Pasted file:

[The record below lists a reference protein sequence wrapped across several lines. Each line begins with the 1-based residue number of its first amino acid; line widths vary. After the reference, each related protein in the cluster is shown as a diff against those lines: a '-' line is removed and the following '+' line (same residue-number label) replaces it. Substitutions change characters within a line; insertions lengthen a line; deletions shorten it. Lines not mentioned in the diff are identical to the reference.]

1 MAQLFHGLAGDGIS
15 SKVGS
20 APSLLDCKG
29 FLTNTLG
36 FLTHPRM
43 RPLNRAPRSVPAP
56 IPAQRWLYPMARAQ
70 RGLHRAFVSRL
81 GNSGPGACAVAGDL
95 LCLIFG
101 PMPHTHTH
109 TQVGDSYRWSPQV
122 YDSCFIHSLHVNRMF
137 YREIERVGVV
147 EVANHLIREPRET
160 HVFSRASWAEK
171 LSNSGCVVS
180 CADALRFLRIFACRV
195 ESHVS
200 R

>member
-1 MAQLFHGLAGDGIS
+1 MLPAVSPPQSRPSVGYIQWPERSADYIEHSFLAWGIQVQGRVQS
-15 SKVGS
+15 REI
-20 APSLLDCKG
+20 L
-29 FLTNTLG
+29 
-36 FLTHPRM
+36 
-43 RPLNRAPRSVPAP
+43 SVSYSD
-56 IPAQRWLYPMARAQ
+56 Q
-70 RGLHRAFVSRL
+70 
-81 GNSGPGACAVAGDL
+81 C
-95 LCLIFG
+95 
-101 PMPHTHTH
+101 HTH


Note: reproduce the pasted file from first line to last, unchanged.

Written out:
[The record below lists a reference protein sequence wrapped across several lines. Each line begins with the 1-based residue number of its first amino acid; line widths vary. After the reference, each related protein in the cluster is shown as a diff against those lines: a '-' line is removed and the following '+' line (same residue-number label) replaces it. Substitutions change characters within a line; insertions lengthen a line; deletions shorten it. Lines not mentioned in the diff are identical to the reference.]

1 MAQLFHGLAGDGIS
15 SKVGS
20 APSLLDCKG
29 FLTNTLG
36 FLTHPRM
43 RPLNRAPRSVPAP
56 IPAQRWLYPMARAQ
70 RGLHRAFVSRL
81 GNSGPGACAVAGDL
95 LCLIFG
101 PMPHTHTH
109 TQVGDSYRWSPQV
122 YDSCFIHSLHVNRMF
137 YREIERVGVV
147 EVANHLIREPRET
160 HVFSRASWAEK
171 LSNSGCVVS
180 CADALRFLRIFACRV
195 ESHVS
200 R

>member
-1 MAQLFHGLAGDGIS
+1 MLPAVSPPQSRPSVGYIQWPERSADYIEHSFLAWGIQVQGRVQS
-15 SKVGS
+15 REI
-20 APSLLDCKG
+20 L
-29 FLTNTLG
+29 
-36 FLTHPRM
+36 
-43 RPLNRAPRSVPAP
+43 SVSYSD
-56 IPAQRWLYPMARAQ
+56 Q
-70 RGLHRAFVSRL
+70 
-81 GNSGPGACAVAGDL
+81 C
-95 LCLIFG
+95 
-101 PMPHTHTH
+101 HTH